Preschools or nursery schools – écoles maternelles – provide care for children from two and three years old until they are six. While children are not obliged to attend, state facilities are free and are an excellent way for young children of expat parents to learn French quickly and easily. The curriculum aims to prepare children for primary school, and includes reading, writing, numeracy and sometimes even a foreign language. For more information on maternelles and other preschool nurseries and daycare options, see Expatica’s guide to preschool options in France, French daycare and childcare options in France.

Primary school (ecole primaire)

Children in France attend primary school from the age of six to 11 years old. Unless your child attended the maternelle, you should apply to the school through your local mairie. You’ll need your child’s birth certificate, proof of residence and an up-to-date vaccination certificate. For more information on applying to primary school, see Expatica’s guide on how to choose a school in France.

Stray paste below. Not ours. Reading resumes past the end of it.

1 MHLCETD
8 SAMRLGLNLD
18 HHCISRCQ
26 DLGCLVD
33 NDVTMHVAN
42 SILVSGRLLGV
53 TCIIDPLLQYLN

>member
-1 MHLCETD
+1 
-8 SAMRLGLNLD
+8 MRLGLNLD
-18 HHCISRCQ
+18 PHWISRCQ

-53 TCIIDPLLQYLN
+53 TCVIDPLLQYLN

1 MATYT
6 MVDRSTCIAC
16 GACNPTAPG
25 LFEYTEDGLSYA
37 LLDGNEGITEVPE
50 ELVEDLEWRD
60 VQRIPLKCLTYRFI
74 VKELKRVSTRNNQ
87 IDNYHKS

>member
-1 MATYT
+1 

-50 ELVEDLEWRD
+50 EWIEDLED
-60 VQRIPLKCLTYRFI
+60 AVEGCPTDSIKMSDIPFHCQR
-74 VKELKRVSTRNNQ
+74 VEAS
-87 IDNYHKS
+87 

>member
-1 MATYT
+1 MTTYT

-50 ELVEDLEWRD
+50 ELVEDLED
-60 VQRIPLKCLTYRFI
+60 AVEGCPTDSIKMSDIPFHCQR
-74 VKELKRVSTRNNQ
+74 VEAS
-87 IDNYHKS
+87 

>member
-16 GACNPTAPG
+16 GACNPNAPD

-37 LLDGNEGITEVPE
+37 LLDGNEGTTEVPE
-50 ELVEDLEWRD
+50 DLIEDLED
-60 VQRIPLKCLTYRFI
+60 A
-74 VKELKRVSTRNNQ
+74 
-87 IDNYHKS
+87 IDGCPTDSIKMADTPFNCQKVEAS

There are five levels:

  • Cours préparatoire (CP) or 11ème – age 6 to 7 years old
  • Cours élémentaire (CE1) or 10ème – age 7 to 8 years old
  • Cours élémentaire (CE2) or 9ème – age 8 to 9 years old
  • Cours moyen 1 (CM1) or 8ème – 9 to 10 years old
  • Cours moyen 2 (CM2) or 7ème – 10 to 11 years old

The school week is around 24 hours; primary schools often close for all or part of Wednesday. There are lessons on literacy, numeracy, geography/history and commonly a foreign language, often English. Your child must be enrolled by the June prior to the September start of the school year.